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Pic 1: The gang of 7 delighted with the crystal clear water of mother Ganges, which is sharply contrasting to how  we have seen her in the cities of the plains.

Thoroughly satisfied with my previous experience, I once again decided to trek with IndiaHikes (a trekking community). We had chosen Har-ki-Dun and it was the prospect of walking in snow that excited many in our group. While we were busy planning Har-ki-Dun, destiny had something else in store for us.  Just a fortnight before the trek, we got to know Har-ki-Dun was cancelled as the government had decided not to allow winter trekking in the area. IndiaHikes gave us the option of taking our money back or trek Kuari Pass instead. We chose the latter as we already had booked our tickets to Dehradun. I for one, was totally disheartened and my enthusiasm subsided considerably. The reason being Kuari Pass wasn’t rated amongst the top 10 Himalayan treks by IndiaHikes. Well, the saying ‘whatever happens is always for the best’ revealed itself later during the trek.

This time, we traveled to Joshimath from Dehradun. Needless to say this was yet another journey that is etched in our memories forever. As we passed through the ‘Panch Prayag’ (Vishnuprayag, Nandaprayag, Karnaprayag, Rudraprayag, and Devprayag) one by one with Mother Ganges in all her glory for constant company, it was a journey through paradise. By the time we reached Joshimath, dusk had set in. However, even after travelling for 12 hours on road there was no exhaustion whatsoever.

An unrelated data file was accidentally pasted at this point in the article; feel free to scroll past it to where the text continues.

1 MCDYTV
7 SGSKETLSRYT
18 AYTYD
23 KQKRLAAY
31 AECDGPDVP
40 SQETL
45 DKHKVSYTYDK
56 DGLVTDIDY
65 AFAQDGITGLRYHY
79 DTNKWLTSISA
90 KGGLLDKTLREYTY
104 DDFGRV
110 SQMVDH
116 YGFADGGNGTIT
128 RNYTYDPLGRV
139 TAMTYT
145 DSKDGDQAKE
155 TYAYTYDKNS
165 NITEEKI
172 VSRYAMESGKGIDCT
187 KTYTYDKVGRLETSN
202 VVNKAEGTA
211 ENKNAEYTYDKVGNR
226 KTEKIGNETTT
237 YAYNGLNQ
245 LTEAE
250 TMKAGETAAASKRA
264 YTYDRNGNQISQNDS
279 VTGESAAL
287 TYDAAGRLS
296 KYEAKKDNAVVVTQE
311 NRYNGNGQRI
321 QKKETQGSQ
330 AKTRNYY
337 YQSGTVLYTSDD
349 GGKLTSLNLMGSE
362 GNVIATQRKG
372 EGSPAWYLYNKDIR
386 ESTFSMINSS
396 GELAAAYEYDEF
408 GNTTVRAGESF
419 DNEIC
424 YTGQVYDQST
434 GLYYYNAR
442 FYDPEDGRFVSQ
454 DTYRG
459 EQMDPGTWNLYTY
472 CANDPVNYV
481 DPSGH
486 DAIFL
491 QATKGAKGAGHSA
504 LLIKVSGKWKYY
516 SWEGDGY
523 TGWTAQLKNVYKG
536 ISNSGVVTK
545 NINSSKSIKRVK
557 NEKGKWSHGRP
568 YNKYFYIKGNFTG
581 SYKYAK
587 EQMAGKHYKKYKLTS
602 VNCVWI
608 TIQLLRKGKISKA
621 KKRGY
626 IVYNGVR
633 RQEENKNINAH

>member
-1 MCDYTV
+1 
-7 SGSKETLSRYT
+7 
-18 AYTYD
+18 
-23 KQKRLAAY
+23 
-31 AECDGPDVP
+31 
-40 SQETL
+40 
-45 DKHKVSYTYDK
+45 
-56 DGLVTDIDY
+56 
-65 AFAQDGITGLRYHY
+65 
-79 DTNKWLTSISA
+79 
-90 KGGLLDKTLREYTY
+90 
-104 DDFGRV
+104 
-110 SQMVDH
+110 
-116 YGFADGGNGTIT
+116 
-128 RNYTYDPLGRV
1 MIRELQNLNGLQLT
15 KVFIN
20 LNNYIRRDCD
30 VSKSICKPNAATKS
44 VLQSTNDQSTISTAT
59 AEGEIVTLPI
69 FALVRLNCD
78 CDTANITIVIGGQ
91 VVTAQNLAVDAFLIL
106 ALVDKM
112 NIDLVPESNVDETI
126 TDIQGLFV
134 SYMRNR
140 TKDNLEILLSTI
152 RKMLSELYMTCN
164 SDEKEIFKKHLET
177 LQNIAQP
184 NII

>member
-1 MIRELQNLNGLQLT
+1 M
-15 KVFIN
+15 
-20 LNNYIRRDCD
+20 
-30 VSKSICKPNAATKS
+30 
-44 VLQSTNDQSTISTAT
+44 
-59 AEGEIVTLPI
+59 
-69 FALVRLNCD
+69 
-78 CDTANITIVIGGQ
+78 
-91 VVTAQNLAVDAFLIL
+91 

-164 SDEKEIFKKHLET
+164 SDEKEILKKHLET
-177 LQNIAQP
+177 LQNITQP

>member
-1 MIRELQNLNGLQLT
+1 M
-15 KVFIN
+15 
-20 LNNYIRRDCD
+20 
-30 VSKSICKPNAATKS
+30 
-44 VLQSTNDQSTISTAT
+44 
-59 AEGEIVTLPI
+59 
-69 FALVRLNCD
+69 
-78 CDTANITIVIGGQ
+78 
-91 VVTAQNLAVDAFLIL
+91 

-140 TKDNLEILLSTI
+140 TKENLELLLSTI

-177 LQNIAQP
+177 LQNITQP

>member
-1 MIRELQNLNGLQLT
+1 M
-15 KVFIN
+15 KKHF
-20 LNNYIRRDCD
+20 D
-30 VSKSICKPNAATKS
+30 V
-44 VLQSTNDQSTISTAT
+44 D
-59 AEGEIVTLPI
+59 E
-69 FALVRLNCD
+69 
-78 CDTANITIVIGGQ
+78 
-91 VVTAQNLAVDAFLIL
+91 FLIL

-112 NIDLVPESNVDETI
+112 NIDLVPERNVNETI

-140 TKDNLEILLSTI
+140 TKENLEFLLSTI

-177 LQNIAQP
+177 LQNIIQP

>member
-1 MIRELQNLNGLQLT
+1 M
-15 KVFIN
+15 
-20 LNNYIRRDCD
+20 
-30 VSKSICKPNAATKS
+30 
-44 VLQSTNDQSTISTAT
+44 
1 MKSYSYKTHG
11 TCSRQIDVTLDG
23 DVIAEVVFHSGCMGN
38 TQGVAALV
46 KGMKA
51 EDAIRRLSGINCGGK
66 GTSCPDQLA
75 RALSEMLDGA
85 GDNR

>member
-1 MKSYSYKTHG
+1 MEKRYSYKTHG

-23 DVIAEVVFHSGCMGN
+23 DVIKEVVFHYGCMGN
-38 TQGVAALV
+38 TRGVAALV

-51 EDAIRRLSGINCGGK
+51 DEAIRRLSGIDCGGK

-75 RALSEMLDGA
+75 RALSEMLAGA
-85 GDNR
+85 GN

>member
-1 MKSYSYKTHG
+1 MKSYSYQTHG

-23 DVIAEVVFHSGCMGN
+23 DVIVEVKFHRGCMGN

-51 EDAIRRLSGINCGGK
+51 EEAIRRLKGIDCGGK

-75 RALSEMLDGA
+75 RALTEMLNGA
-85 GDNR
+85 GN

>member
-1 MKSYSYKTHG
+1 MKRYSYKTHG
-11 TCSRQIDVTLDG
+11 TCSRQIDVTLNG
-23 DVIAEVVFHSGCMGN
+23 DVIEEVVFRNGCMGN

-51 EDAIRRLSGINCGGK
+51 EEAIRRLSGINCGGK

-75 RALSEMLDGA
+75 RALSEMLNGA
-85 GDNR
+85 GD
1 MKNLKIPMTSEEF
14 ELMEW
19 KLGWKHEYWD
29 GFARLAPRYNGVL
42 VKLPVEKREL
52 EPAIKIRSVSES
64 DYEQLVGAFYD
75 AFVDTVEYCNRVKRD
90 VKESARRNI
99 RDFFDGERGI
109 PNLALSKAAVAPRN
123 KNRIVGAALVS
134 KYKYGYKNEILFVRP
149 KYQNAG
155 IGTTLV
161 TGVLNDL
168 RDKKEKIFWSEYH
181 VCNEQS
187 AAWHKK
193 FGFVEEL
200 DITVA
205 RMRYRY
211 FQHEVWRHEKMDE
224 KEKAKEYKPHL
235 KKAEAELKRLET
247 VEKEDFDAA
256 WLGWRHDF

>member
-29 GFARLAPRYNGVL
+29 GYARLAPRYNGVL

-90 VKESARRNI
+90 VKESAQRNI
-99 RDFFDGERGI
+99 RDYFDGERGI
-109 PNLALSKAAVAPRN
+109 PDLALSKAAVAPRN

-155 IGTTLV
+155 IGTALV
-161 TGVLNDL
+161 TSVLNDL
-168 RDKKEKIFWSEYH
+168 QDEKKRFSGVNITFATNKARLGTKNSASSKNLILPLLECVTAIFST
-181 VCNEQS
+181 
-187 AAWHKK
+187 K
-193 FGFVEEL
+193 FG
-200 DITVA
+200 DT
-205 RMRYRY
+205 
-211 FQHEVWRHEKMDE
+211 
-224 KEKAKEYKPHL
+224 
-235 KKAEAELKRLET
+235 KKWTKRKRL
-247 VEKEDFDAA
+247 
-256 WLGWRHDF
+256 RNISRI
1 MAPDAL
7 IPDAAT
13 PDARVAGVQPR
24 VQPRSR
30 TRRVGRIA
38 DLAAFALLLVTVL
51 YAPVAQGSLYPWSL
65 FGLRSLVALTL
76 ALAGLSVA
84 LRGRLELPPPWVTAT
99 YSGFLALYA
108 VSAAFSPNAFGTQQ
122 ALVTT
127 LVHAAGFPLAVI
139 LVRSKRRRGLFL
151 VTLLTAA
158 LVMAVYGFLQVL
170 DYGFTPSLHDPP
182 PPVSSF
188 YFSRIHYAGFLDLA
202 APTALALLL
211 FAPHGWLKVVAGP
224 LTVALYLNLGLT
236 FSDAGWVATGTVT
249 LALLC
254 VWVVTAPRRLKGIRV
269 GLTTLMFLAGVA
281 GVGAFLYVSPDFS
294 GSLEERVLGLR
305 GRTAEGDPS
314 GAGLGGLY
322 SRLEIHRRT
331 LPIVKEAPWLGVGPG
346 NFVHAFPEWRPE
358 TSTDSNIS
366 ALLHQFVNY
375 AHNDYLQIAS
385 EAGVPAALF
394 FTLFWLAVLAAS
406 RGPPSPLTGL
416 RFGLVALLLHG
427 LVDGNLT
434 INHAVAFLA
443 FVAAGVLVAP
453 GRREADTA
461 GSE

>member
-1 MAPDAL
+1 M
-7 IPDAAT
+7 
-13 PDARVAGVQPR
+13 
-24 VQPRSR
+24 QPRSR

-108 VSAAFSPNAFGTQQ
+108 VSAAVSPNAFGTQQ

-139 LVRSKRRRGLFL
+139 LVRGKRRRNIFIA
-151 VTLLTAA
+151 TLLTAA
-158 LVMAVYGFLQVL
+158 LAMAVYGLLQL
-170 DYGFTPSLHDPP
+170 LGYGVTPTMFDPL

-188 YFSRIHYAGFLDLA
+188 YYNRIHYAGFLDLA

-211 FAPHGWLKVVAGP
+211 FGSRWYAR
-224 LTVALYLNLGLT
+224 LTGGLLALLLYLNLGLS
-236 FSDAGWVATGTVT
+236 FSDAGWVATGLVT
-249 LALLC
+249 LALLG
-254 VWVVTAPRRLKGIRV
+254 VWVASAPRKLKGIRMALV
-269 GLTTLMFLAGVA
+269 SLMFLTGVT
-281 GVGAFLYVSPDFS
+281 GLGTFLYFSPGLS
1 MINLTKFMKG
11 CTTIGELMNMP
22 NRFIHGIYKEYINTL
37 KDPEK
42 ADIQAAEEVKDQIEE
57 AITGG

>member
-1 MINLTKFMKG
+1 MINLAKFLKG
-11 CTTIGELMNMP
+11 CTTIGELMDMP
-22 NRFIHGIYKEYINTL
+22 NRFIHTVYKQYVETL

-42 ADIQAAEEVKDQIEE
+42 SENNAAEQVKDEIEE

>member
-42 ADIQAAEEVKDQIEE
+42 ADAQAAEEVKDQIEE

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Pic 2: Confluence of Alaknanda and Bhagirathi rivers at Devprayag – notice the distinctive colours, while Alaknanda is greyish, Bhagirathi is dark greenish

The following day, a 45 min drive took us to Auli, considered as one of the best ski destinations in India. The season’s snowfall hadn’t happened and Auli bore a barren look much to the disappointment of many in our group. After all, it was late December and Christmas Eve for heaven’s sake! We climbed the Auli slope for a little more than 2 hours. The rugged mountains in the background with glimpses of snow gave us some respite from the barren slopes and noisy tourists.

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Pic 3: As we climbed the barren slopes of Auli

As we left the slopes and moved higher, Mount Nanda Devi made a brief and grandiose appearance bringing in the much needed excitement to all of us. Very soon the much awaited Oak forest greeted us. The interplay of sun and shade, the ground strewn with fallen leaves, and the gradual climb made for a mesmerizing walk that I will cherish for the rest of my life. In a tiny clearing at the edge of the woods is ‘Padiyar Devta’ temple. The serene and tranquil temple seemed to be in perfect harmony with the calmness and silence of the surrounding woods.

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Pic 4: The forest floor strewn with dry leaves
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Pic 5: Padiyar Devta temple – locals believe the deity protects wildlife in the jungle